Fiat Currency - what is it?

Fiat Currency - what is it?
Table of Contents

In previous eras in human history, rather than the paper money that we are all accustomed to using today, individuals would exchange products and services for gold. In contrast, we no longer trade goods for gold but rather with other currencies such as the U.s Dollar, the euro, and even cryptocurrencies such as bitcoin.

There are many various kinds of currencies in use today; some, like fiat currencies, can be supported by a government, while others, like cryptocurrencies, are decentralized and backed by technology called blockchain. In this post, we will discuss the question “What is fiat currency?

What exactly is Fiat Currency

In the past, governments would mint or print money that was either made from a physical commodity — such as precious metals like gold or silver — or could be redeemed for an equivalent amount of that commodity. This practice eventually gave way to the creation of fiat money, which is not backed by any physical commodity. However, as time progressed, it became impractical for governments to store sufficient quantities of a precious metal to back each coin or piece of paper currency, and as a result, the use of currencies backed solely by the government, known as fiat currencies, became widespread.

For instance, the present currency system in the United States was developed during the 20th century when many nations moved away from the gold standard, which is a monetary system in which currencies are directly related to gold. This occurred in the United States. Since fiat currency cannot be redeemed for an underlying asset, its value is determined by the policies of the government and the markets for foreign currencies.

There are around 180 different fiat currencies in use throughout the world at the moment. The market forces of supply and demand are the primary drivers of the value of fiat currencies. Monetary policy is established by central banks such as the Federal Reserve in order to exercise control over the supply of money. These institutions determine how much cash the economy requires and then produce it appropriately. The most significant danger is that they may create too much money, which could set off a period of hyperinflation. Hyperinflation is characterized by sudden, out-of-control price rises that have the potential to cause chaos on the economy. The reliability of a government that issues a fiat currency and the credibility of the central bank that is responsible for managing the currency’s supply are both necessary components for people to have faith in the currency.

Check also: What is a “smart contract?”

How does Fiat currency works

Let’s use the dollar as an illustration of how fiat money works so we can better understand the concept. The Federal Reserve was established initially to protect banks against panics, but it has subsequently expanded its role to play a more significant role in the management of the economy.

The distribution of dollars is controlled by the Federal Reserve. The government charged it with lowering unemployment while maintaining a constant level of inflation as one of its primary objectives. It achieves this result by:

  • Buying more Treasurys from private dealers by increasing the quantity it purchases (buying them with new dollars that it creates)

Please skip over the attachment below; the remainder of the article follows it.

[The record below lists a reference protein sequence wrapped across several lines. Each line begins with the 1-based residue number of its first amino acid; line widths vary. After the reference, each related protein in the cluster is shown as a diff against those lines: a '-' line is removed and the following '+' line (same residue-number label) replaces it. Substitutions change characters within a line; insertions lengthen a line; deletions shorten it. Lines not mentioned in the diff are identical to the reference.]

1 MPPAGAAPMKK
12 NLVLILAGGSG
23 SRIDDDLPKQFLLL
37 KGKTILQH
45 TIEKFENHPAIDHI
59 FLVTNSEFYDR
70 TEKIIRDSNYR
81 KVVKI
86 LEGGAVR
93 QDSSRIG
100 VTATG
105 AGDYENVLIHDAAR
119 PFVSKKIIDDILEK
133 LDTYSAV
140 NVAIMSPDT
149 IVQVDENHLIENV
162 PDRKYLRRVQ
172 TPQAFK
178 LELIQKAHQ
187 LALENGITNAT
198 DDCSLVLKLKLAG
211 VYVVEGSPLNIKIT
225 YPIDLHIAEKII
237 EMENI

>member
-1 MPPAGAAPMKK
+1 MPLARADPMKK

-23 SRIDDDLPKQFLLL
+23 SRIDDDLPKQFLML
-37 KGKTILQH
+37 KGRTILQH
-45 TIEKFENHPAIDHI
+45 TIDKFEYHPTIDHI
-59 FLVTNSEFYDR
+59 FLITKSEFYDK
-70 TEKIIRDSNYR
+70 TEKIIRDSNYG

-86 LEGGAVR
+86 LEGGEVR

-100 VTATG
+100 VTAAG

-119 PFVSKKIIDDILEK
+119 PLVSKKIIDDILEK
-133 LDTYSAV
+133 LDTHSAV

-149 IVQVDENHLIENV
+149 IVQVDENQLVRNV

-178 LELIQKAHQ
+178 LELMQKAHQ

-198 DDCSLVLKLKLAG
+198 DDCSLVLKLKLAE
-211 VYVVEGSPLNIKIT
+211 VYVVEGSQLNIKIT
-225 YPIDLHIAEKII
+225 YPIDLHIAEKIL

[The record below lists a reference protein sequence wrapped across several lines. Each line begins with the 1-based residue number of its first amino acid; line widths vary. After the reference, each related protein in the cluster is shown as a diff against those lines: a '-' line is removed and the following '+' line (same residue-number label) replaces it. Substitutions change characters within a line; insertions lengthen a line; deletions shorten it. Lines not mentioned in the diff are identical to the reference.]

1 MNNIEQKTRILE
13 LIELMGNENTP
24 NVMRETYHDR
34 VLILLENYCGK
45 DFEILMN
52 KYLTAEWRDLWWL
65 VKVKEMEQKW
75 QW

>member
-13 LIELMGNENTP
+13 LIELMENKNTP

• lowering the interest rate that it offers to financial institutions on reserves that are kept at the Federal Reserve (encouraging banks to lend)
  • lowering the needed amount of cash reserves that financial institutions must hold on hand.

Some economists believe that fiat money does have value despite the fact that it does not have an intrinsic worth in the same way as commodity currencies do. They base their contention on the fact that governments demand taxes to be paid in the currency. If it is the only money that can be accepted legally for transactions, then it will have some kind of value. Legal tender regulations can also give a fiat currency value.

The value of fiat money, similar to the value of commodities, is determined by supply and demand. A decrease in the value of a fiat currency will occur if there is an excessive supply of that money. Prices tend to rise if the purchasing power of money decreases (inflation).

Read also: What is meant by stable coin?

Comparing fiat Money with Cryptocurrency

Fiat money is a form of legal tender, which is a currency that has been proclaimed to be legal tender by the government. The value of fiat money is supported by the issuer (the government). On the other hand, cryptocurrency is a form of digital money that is supported by blockchain technology and decentralized, which means that it is not backed by a central authority such as a government.

Cryptocurrency, in contrast to fiat money, is more vulnerable to price fluctuations and offers a better level of information security than fiat money does. Even if there are some people who believe that cryptocurrencies will one day replace fiat currencies, the majority of transactions that take place throughout the world currently use fiat money.

Check also: How to measure your ROI?

Benefits of Fiat Money

  • If fiat money can perform the functions that a country’s economy requires of its monetary unit—storing value, offering a numerical account, and enabling exchange—it is a sound currency.
  • Producing Fiat money is less expensive than producing a currency that is directly linked to a commodity.
  • Governments and central banks attempted to protect their economies from the worst impacts of the natural booms and busts of the economic cycle, which is in part why fiat currencies rose to popularity in the 20th century.
  • Central banks are better equipped to handle economic factors including credit supply, liquidity, interest rates, and money velocity since fiat money has a lot more supply control than precious metals like gold do.